Green Fields – After the crops are harvested, the plots are overseeded with a blend of broadleaf plants, including clover and a mix of forage plants. On the recommendation of the local farmer’s co-op, they also seed the plant ‘kale.’ Kilgore said kale has proven to be a great plant to sustain deer during the winter months. “I’ve seen deer pull a foot of kale from the ground and eat it. After the first frost they really get on it,” he said.
Low Impact Hunting – During rifle season Kilgore prefers to practice what he calls ‘low impact hunting,’ describing the method as, “Place your shooting house, your stand … whatever, well away from your green field.
You don’t want that deer knowing you show up or when you leave, especially at night. If you can get down out of that stand with deer on the field, get out of there without them knowing you leave, that is the biggest deal. If you get down from your stand and walk across these fields -- blowing deer out of all of them -- it doesn’t take long because they’re not stupid. It won’t be long before they’ll quit showing up in daylight very much. If you’ll hunt that way, get in and out of there without spooking deer, it would really wake people up to what they could kill.”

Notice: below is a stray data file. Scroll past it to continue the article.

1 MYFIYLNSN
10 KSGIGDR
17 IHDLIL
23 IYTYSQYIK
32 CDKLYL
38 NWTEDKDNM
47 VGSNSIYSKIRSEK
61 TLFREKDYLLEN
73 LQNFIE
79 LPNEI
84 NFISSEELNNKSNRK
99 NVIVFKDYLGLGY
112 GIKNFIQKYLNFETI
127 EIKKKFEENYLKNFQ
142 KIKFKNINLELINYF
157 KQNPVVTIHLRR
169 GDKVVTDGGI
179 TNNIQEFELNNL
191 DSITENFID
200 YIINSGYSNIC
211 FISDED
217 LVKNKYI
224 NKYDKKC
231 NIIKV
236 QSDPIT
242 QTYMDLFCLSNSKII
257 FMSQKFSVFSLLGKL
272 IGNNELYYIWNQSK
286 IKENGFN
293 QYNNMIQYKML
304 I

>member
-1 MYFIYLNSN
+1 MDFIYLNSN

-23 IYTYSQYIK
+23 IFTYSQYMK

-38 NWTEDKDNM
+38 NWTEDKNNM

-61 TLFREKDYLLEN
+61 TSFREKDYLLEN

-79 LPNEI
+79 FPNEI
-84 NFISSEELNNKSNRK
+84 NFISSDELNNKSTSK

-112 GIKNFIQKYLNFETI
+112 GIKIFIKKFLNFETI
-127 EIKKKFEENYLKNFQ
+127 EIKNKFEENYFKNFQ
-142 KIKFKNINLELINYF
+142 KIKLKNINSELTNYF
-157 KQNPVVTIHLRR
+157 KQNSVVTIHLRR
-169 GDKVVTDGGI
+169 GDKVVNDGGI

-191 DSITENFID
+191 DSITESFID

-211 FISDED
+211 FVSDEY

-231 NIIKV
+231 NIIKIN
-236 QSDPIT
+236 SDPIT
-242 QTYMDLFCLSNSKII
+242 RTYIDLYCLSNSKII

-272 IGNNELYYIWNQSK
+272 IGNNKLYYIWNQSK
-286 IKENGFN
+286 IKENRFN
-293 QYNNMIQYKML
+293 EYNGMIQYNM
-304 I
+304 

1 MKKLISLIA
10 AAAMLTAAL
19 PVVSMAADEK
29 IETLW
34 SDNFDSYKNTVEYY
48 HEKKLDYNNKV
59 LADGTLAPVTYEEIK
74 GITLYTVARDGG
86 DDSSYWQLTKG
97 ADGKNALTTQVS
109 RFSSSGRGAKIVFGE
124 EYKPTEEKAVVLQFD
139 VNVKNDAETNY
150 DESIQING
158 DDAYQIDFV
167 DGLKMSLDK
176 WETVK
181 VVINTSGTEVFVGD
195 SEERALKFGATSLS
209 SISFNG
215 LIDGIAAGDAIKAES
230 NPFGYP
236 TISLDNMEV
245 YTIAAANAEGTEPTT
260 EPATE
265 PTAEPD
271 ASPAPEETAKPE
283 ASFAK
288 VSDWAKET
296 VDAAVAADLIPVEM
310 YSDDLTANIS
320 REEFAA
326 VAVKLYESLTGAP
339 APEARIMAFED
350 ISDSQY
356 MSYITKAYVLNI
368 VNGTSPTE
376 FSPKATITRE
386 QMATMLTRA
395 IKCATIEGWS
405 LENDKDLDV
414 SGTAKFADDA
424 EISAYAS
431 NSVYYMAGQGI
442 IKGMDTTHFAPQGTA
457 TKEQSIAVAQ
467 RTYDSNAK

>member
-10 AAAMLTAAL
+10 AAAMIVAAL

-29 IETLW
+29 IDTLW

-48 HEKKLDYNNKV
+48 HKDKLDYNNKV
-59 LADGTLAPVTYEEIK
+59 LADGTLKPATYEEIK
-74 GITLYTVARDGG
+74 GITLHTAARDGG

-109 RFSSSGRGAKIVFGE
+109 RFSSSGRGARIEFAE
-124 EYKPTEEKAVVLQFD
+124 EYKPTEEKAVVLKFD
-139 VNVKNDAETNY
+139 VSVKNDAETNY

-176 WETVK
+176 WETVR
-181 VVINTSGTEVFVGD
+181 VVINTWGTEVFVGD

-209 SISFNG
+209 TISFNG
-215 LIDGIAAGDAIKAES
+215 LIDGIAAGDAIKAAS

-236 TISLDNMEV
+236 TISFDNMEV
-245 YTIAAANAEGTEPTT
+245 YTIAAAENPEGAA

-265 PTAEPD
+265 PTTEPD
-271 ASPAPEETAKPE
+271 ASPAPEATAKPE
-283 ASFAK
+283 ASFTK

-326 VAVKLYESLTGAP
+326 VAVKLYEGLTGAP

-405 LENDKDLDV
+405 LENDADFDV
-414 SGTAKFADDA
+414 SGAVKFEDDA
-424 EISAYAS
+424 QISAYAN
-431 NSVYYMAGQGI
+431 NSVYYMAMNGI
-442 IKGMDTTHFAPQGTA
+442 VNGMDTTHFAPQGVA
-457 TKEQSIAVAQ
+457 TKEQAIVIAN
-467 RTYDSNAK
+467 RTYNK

Let Them Grow – Kilgore and the small group of hunters allowed on the farm are all in agreement about letting deer age before they are targeted. “I know we’re not in the Midwest, so our deer may not grow as fast. If you see a deer that’s reached a score in the 120s in Alabama, and he’s in the 4- to 4½-year-old range, that’s the kind of deer we want to shoot. If you have a deer in the 110’s, and he’s a 2 ½-year-old deer, and somebody shoots him … that will kind of get under your skin. That’s one of those deer that has the potential to be a really big one.
Provide a Sanctuary – “The way the roads access this property, we have an area that’s a little bit harder to access than the lower end of the farm. I could get in there, I just choose not to. When hunting season gets here, you put hunting pressure on these deer, you drive around after dark, your drive around before daylight, the deer get accustomed to not showing up at daylight when you put a little pressure on them unless they’re rutting.
“I just like to leave a big area without any pressure; the deer can just sorta be in there not bothered by human beings. If you got a big one in there, he might stick his head out during the rut and you end up killing a big deer you didn’t even know you had.”
Know your inventory – 8002-Kilgore believes the best place to place trail cameras in the summer is at salt licks. He creates his own salt licks by dumping two 50-pound bags of salt on the ground. “Those deer, they need that salt, that mineral back in their body, especially in the hot months, July and August. Over the summertime, if you want to find out the kind of bucks you have, your inventory will be pretty accurate if you have enough big salt licks scattered around your property. At some point all of them will show up at a salt lick and on your trail cameras.”